Why You Should Explore Iceland in Summer
Envision a fascination like never before; expect the unexpected, and enter a world like no other. Dare to fathom a mythological cosmology of nine worlds; sense the palpability of myths centered around barbaric Vikings slaying giants, trolls, sea monsters and other bestial creatures. View breathtaking landscapes that will have you close to shedding a tear. How? By visiting Iceland. It is likely to be a destination that may not be on your list of summer possibilities. Here are some reasons why it should be.
Discover the land of ice and fire, caught between glaciers and geysers, in an intriguing volcanic landscape full of dazzling contradictions. From strange rock formations and plunging waterfalls, to ice cold rivers and glassy lakes like that of Jökulsárlón; and from lush, green pastures and scalding lava fields to underwater mountains and boiling thermal springs.
Iceland has some seriously dramatic scenics, occurring naturally almost everywhere you look. From shores to valleys and icy mountain peaks, Iceland offers fresh perspectives that will create the holiday experience of a lifetime. In Iceland you can encounter wildlife from the greatest depths of the North Atlantic ocean.
Husavik is a port on the north side of Iceland and is considered a hub for onward experience seeking. Sailing out from Husavik’s coast, whale and sea mammals sightings are very common. There are numerous types of whales to identify. Namely: humpback, minke, fin, sperm, orca and the massive blue whales, as well as white-beaked dolphins and harbour porpoises. And, not forgetting the little Atlantic Puffins, these underwater fliers are surprisingly small; they have an entire island dedicated to themselves that can be reached at a relatively short distance away from Husavik’s shore. Puffins usually spend most of their lives at sea, and so spring and summer are the best months to visit. Due to it being their mating season, this is your chance to see them on land!
Epic natural wonders
No visit is complete without experiencing the magic of the following places, with the quaint northern port town of Akureyri as your base. Head to Godafoss by taking the ring road from Akureyri, you can visit the "Falls of the Gods" as they are referred to in English. A mesmerising waterfall reminiscent of a small version of the Niagara Falls. The Akranes closest to Iceland’s capital Reykjavik, is Europe’s most powerful thermal spring, Deildartunguhver. Heimaey Island, referred to as the Pompeii of the North, just off the southern coast of Iceland is the Heimaey island that has survived total destruction by ash and lava, following a volcanic explosion in 1973. Don’t miss the chance to explore the interesting landscape that the eruption left in its wake.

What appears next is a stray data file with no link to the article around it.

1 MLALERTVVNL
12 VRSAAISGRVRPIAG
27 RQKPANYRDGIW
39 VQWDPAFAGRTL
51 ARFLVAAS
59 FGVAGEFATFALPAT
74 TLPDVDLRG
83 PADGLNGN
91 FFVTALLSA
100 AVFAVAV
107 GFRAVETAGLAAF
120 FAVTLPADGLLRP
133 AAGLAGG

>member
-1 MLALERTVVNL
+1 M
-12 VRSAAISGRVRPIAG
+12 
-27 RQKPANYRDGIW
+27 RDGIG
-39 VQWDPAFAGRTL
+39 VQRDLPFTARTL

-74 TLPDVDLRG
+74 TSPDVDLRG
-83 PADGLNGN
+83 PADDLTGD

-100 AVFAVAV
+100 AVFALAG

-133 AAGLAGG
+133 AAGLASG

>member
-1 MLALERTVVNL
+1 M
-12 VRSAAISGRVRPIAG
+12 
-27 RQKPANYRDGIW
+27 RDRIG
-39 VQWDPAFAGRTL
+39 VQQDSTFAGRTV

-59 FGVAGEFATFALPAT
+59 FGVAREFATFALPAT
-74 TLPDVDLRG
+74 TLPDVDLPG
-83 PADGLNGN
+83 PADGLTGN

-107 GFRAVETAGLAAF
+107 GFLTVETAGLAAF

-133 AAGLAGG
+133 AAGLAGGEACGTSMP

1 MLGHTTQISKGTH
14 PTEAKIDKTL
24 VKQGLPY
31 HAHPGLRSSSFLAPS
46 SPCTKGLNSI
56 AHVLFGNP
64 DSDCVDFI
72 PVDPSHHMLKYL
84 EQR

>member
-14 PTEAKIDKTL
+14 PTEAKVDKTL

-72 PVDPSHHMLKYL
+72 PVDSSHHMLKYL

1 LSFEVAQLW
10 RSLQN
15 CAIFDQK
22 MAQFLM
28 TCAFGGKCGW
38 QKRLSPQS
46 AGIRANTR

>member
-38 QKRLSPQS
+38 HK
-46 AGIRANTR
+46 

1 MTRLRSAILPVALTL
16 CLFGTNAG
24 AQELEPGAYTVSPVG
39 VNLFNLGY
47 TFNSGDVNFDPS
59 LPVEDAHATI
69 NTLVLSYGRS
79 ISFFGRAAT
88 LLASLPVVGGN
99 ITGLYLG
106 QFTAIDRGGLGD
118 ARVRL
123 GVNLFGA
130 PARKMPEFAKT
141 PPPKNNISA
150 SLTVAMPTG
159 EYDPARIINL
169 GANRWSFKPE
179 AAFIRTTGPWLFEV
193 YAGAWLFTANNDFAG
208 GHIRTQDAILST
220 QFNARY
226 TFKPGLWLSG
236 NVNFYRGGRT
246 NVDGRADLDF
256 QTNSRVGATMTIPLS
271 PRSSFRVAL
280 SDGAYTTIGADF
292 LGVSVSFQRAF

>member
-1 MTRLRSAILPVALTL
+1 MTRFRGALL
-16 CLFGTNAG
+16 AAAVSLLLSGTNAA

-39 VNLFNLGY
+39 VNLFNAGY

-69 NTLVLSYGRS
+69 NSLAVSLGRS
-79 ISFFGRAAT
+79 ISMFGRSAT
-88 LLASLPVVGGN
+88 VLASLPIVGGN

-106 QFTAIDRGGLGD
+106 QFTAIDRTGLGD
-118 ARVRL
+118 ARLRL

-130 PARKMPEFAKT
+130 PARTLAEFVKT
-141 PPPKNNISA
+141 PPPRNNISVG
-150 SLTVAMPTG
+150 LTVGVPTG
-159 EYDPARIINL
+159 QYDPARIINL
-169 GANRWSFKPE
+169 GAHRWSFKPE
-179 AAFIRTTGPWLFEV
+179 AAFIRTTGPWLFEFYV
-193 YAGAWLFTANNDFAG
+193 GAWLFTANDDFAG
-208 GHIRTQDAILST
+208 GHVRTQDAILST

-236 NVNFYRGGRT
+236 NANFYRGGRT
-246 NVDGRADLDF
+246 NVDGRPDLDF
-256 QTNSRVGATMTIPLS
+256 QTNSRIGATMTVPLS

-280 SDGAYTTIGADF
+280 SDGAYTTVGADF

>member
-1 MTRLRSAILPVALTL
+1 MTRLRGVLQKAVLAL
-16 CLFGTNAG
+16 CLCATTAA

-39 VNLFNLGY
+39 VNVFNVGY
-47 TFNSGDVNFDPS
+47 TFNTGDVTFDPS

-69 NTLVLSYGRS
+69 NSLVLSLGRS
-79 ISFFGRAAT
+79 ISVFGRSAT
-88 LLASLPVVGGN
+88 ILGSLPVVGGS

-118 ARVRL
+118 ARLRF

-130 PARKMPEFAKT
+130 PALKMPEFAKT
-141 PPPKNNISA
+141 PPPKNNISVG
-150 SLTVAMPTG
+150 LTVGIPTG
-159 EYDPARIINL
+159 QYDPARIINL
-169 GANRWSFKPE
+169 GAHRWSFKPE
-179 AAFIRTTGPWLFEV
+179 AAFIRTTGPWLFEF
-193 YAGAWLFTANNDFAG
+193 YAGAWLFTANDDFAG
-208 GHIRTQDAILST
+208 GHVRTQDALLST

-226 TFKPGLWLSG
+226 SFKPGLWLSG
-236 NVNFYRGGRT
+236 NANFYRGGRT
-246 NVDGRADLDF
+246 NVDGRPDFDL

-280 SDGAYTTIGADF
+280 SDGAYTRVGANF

Landmark sites and city dwellings
Iceland’s state faith is Evangelical Lutheran in majority and this has brought about a few stunning churches that are worth checking out. In the quaint town of Akureyri, visit the imposing Akureyrarkirkja church with a 3200 pipe organ, and a suspended ship hanging from its ceiling. In the centrum of the same town, you’ll also find a an oasis of flowers in the stunning arctic botanical garden that is both an initiative and accomplishment of local women.
However, you shouldn’t miss visiting the capital city, Reykjavik, for some concentrated Icelandic culture. The striking Hallgrimskirkja church is actually built by the same architect as the former one in Akureyri, in a similar yet different style and a very tall tower. Other places of interest are definitely the iconic Harpa Opera House located just by the water; the futuristic globe shaped structure of The Pearl that houses a saga museum with figurines and a revolving restaurant offering panoramic views of the city. Last but not least, the Whales of Iceland exhibition museum in Reykjavik’s old harbour boasts the largest exhibit of its kind in Europe, with life size whale models.
Trade your tan for marvellous memories…
Visiting Iceland is truly a groundbreaking summer travel experience; its wonderful sites and splendid visuals are best seen during spring and summer months, when the temperatures are the warmest of the season. If you don’t mind trading your swimsuit and tan lines for vistas and visuals that will fill your head enough to last a lifetime, then you should strongly consider visiting Iceland during the summer. Get to see the best of Iceland by trusting in the world’s best boutique cruise liner, Variety Cruises. This way you combine accommodation and excursions with ease, comfort and style.